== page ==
International Alumni to Reunite at Johns Hopkins
By Brian Hiro
Six years ago, two students from faraway nations met as part of the orientation day of the Office of Global Education at Cal State San Marcos.
Khyati Kansagra hailed from Gujarat, a state on the western coast of India. Bayan Sairafi was from the Eastern Province of Saudi Arabia. Placed in the same icebreaker activity, they immediately hit it off, and their bond only grew through subsequent international coffee hours and cultural fests.
This fall, more than two years after they graduated from CSUSM, Kansagra and Sairafi will be reunited at one of the premier academic institutions in the United States. Kansagra actually has already enrolled at Johns Hopkins University and is living in Maryland, having started in January a two-year master’s program in biotechnology with a specialization in regulatory affairs.
She will be joined in a few months by Sairafi, who plans to return from her home country to begin pursuing a Master of Public Health degree with a concentration in health communication and health education.
“For us, it was definitely a coincidence,” Kansagra said. “But it feels really good to see that someone who I know from undergrad is also coming to Johns Hopkins. And Bayan clearly deserves it. It’s a great university, so I’m so glad we’ll be there together.”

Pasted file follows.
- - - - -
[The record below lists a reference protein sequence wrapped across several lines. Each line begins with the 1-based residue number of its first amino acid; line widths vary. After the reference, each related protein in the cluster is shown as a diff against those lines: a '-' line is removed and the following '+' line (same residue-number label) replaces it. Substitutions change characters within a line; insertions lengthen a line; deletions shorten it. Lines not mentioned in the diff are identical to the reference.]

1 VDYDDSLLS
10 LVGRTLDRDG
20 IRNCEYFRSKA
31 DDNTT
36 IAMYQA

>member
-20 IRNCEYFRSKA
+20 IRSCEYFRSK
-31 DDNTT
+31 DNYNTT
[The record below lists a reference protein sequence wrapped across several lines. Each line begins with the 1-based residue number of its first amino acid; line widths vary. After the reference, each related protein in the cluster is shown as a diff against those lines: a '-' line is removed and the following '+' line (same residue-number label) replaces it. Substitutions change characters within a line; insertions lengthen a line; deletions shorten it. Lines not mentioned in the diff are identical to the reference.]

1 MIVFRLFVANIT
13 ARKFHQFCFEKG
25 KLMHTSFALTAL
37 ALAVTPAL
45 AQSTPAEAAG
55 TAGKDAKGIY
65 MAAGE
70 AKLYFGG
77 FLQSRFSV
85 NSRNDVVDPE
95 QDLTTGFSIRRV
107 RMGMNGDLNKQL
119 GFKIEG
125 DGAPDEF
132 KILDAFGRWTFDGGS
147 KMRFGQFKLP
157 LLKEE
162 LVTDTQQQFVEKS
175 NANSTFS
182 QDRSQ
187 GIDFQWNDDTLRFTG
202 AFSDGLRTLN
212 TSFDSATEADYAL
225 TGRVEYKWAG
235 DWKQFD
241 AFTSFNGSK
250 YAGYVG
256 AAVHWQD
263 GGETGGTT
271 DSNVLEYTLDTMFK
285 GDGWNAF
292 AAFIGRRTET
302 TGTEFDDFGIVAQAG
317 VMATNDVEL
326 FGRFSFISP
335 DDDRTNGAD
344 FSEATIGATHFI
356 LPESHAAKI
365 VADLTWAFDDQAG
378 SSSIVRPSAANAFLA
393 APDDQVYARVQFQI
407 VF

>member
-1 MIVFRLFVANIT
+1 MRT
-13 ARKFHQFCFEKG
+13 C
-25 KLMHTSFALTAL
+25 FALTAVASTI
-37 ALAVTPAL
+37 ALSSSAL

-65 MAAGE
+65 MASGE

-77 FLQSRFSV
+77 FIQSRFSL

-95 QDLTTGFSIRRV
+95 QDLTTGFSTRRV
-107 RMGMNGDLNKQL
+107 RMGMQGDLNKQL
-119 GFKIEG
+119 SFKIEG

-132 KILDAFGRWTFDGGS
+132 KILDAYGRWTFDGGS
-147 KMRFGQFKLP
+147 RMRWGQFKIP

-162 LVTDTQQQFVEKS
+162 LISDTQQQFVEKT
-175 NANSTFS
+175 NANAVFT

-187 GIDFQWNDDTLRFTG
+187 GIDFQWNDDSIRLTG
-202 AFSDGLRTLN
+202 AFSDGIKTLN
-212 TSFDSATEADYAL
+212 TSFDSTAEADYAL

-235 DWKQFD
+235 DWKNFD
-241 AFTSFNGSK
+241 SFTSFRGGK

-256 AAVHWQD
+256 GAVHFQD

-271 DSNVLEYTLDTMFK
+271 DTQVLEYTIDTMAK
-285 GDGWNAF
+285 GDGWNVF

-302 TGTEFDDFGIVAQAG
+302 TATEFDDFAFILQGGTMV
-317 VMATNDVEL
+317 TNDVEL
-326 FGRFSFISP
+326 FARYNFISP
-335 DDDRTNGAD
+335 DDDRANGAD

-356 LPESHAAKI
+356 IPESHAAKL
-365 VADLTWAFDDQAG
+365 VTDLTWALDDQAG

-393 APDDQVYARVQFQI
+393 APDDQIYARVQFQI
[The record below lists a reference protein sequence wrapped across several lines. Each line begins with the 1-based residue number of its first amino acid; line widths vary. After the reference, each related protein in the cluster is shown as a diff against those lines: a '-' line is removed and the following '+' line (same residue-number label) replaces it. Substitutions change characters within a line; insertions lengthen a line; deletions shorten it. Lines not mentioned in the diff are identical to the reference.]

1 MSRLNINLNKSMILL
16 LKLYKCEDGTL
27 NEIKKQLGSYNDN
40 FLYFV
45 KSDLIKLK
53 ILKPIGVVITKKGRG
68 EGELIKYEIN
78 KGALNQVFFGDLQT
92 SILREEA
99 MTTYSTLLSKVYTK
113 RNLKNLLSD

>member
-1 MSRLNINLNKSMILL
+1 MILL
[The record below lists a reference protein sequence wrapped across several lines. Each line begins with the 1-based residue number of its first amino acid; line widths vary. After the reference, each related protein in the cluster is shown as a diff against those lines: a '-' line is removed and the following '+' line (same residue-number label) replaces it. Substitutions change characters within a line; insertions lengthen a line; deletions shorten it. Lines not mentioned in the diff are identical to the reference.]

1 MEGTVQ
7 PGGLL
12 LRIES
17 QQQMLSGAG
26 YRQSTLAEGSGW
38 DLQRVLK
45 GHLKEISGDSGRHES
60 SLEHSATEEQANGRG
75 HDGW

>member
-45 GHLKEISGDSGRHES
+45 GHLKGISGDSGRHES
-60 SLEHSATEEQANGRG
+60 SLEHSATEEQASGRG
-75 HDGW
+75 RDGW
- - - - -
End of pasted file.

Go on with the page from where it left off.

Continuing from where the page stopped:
Sairafi was in the process of applying to Johns Hopkins last winter when she noticed that Kansagra had been one of the subjects of the international alumni spotlight on CSUSM’s Global Programs and Services webpage and that the feature mentioned her impending studies at the Baltimore school famous for being America’s first research university. Sairafi decided to reach out to Kansagra to seek advice on the statement of purpose for her application.
“It was like a motivation for me,” Sairafi said. “When I saw that Khyati got accepted, my desire to get accepted went up because we come from the same school with the same kind of experience. And I am so proud of her because I know how hard she has worked.”
The news that two international alumna of CSUSM will soon be brought together again at Johns Hopkins was greeted enthusiastically by Danielle McMartin, director of the Office of Global Education, who became close with both of the women during their time on campus.
“They were both fiercely focused on their education and long-term goals,” McMartin said. “However, they both also realized the value of getting everything they possibly could out of their time here at CSUSM and in the U.S. They were both engaged with their faculty, with student organizations, with volunteering when opportunities were presented.
“Lucky for CSUSM, Bayan and Khyati graciously also shared their culture with our community. Neither student wanted to ‘set their culture aside’ to participate in ours. They both seemed to understand the balance maintaining their cultural norms while learning and interacting with ours.”
Kansagra moved to the United States on a student visa in 2014, the year before she started at CSUSM. She chose the university because of the opportunities for growth as a person and student and because of the proximity to Orange County, where relatives of her family lived. She was only 18, and it was her first time traveling to another county and leaving her parents, who still live in India.